7 Habits of Happy People – Focusing on Caring

March 1, 2014

Seven Habits of Happy People – Focusing on Caring

by Michelle Blessing

 

(This article is a follow up to “7 Habits of Happy People“)

 

The idea that caring for others leads to happiness is common sense to most people; in fact, research shows that caring for others leads to better relationships and lower levels of depression.  However, in our fast-paced, modern world, it can be difficult to find the time to care of ourselves, let alone care for others.  However, finding that inner peace that leads to happiness is important for both your mental and physical well-being.  And caring for others can be as simple or as complex as you decide to make it – from simply helping a friend, family member or stranger in need to making a standing date to volunteer at a hospital or shelter.  Whatever you decide, know that you are making an important decision – not just for you, but for others as well.

 

Unsure where to start?  You aren’t alone; many people really aren’t sure how to get started when it comes to showing others how much they care.  Although kind words can go a long way, research demonstrates that being an active participant in caring for others leads to higher levels of life satisfaction and happiness.  Even as little as once a week can help you reap the benefits of volunteering and caring.  And even simple acts of kindness can have huge benefits for your life.

 

For example, simply holding the door and smiling at the person behind you at the grocery store can boost your happiness levels for the day.  And when your happiness levels are boosted, you are likely to carry those good feelings with you throughout the day, leading to more acts of kindness – this creates a “happiness cycle” that can help you achieve higher intensities of life satisfaction.  If smiling at a random stranger has the ability to raise your happiness levels, imagine what volunteering on a regular basis can do for you.

 

Research shows, however, that passively volunteering does not have the same impact as actively volunteering.  Passive volunteering means going to the shelter but not engaging with the residents; you simply go in the hopes you will experience some of the happiness and satisfaction that people talk about.  However, it doesn’t work and it can actually lead to lower levels of life satisfaction and depression.  When you actively participate in the volunteer experience, you learn not only about what you are capable of, but what others are capable of giving to you as well.  And I’m not talking about tangible rewards; no, this is much more powerful than that.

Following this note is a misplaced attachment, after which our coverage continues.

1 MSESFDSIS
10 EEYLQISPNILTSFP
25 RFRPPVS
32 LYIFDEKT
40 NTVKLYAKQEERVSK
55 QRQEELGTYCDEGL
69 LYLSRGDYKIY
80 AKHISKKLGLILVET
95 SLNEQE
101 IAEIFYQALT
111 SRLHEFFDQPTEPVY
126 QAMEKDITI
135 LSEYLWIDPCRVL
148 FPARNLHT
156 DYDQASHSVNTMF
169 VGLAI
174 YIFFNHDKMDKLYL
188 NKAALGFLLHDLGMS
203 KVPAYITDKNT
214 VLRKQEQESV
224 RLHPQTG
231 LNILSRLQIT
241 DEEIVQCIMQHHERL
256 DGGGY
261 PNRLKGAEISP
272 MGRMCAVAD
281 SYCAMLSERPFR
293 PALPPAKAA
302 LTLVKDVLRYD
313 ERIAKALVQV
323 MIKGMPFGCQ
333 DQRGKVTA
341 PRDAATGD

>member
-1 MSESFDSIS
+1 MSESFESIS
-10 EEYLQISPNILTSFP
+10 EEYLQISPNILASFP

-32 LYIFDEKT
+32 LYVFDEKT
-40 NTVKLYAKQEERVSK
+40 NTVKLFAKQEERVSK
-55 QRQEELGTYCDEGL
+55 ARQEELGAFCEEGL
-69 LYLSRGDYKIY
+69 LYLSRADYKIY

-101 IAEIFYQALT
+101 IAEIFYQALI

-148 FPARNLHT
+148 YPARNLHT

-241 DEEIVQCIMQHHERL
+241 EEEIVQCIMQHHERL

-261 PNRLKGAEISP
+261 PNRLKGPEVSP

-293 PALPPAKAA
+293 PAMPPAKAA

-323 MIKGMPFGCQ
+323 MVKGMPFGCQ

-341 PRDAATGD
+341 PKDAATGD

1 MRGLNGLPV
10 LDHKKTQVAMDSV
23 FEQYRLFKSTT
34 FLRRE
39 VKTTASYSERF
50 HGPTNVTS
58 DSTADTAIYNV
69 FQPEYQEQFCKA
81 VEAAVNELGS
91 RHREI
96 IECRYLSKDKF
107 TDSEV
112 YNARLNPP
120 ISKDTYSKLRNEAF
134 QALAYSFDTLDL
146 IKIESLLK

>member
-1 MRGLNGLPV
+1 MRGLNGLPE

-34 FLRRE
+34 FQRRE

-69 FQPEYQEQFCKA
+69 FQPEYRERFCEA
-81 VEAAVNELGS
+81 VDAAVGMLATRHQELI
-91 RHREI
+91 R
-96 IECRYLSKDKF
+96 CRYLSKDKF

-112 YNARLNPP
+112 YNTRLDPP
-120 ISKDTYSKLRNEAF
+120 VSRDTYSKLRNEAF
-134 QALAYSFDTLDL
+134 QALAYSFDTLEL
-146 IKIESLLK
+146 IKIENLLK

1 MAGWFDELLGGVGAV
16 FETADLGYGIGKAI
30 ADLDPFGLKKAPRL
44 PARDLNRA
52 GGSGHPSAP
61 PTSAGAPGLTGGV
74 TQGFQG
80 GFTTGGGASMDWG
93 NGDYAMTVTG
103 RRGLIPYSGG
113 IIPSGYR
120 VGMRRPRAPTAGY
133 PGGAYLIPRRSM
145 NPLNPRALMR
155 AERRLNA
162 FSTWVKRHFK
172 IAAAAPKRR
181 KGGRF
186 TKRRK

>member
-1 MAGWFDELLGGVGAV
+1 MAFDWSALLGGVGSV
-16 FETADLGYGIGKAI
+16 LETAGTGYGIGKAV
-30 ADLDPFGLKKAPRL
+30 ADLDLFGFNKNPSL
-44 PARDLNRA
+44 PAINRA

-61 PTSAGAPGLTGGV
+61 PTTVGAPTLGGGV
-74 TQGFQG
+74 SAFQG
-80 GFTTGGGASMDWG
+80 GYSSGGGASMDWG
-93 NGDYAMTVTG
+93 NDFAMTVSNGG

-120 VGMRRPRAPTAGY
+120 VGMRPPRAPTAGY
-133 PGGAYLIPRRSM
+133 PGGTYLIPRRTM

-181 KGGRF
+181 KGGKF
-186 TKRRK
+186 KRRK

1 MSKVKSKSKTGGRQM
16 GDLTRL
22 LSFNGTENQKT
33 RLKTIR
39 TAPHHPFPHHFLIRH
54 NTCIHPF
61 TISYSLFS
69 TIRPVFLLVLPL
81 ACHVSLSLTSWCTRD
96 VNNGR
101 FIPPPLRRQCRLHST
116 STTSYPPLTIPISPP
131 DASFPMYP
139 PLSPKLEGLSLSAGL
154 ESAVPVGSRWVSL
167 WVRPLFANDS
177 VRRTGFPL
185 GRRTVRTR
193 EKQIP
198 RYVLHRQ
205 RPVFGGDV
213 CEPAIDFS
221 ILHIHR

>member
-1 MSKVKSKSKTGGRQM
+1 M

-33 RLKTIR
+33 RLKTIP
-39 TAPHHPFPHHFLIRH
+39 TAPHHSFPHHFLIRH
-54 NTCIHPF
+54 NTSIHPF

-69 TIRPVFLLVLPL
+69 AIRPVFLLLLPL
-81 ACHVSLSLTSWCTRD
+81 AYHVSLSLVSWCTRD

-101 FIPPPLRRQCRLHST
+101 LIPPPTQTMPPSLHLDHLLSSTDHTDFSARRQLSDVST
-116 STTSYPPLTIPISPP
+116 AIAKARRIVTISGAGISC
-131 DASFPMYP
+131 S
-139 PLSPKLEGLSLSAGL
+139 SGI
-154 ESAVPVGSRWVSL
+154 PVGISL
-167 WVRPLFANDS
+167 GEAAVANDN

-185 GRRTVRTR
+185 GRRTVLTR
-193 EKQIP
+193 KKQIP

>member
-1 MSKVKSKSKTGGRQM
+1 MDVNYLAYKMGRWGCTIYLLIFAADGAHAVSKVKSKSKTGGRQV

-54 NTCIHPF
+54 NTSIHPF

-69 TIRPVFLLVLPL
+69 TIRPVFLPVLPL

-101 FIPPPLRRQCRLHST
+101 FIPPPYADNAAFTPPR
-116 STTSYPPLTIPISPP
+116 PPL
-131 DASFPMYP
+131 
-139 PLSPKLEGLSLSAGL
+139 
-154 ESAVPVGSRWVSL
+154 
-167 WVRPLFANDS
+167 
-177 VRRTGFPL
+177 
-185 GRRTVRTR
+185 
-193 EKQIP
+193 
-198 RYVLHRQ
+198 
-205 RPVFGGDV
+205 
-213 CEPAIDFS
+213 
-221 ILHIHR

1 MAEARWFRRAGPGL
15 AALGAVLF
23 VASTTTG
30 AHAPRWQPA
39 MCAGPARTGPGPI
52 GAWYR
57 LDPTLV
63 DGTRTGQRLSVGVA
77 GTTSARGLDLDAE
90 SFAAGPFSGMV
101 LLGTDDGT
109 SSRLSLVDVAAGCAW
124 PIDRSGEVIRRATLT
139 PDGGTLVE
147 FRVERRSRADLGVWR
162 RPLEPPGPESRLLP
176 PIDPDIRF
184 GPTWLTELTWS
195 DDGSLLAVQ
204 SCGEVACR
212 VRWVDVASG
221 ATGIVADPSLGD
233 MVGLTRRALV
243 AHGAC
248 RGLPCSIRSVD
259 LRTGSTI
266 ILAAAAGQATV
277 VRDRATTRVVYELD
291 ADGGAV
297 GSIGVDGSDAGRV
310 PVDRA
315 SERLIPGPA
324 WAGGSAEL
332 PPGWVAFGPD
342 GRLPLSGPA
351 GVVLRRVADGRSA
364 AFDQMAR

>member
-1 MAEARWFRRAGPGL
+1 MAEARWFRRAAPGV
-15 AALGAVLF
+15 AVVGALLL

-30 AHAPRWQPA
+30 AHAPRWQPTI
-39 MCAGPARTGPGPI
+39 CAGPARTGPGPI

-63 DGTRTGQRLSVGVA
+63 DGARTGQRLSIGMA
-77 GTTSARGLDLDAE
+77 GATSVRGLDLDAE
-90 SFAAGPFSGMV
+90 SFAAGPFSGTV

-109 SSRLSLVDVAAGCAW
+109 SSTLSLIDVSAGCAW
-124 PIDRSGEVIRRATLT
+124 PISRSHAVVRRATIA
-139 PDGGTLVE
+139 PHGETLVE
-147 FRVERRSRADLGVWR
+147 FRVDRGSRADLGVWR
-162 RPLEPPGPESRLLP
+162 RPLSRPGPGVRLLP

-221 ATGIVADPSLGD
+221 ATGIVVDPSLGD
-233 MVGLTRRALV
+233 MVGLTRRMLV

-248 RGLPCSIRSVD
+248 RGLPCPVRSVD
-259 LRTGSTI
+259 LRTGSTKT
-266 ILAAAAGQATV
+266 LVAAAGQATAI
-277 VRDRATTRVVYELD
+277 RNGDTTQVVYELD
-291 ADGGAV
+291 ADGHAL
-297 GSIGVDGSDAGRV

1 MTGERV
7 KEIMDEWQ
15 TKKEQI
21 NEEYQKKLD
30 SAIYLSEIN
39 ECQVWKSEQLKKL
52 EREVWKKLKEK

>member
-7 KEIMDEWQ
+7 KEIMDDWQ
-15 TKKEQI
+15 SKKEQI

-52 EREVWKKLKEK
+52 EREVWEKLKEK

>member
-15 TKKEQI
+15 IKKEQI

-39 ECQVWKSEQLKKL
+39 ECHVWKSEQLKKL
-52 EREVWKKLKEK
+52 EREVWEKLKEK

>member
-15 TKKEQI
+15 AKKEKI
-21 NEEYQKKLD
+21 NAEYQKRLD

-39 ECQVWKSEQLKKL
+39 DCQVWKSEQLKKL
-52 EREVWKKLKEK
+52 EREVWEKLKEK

When you open up to caring for others, you open up a world of possibility for yourself.  You allow people to see what you are made of – your thoughts, your feelings and your life intentions.  And that’s just the beginning – when you open yourself up to others, you learn about how other people experience (or don’t experience) happiness.  The results of this back and forth relationship can be powerful – and life changing.

 

So take a chance and make a change; make more of an effort to care for others.  If you aren’t sure how to start, start small.  Smile at a stranger; it just might make his or her day.  Slow down and take the time to appreciate what others have to offer to the world.  Remember that everyone has potential, and you just never know how another person can impact your life – or you can impact him or her.  When you’re ready, take the next step – volunteer your time with others, especially those less fortunate than yourself.  Spending time with others, listening to them and making an effort to understand them can all lead to renewed energy and direction in life.  And sometimes that change in direction is all you need to take you on the path to happiness.

Image Credit: http://www.flickr.com/photos/dragnfly78/389961836/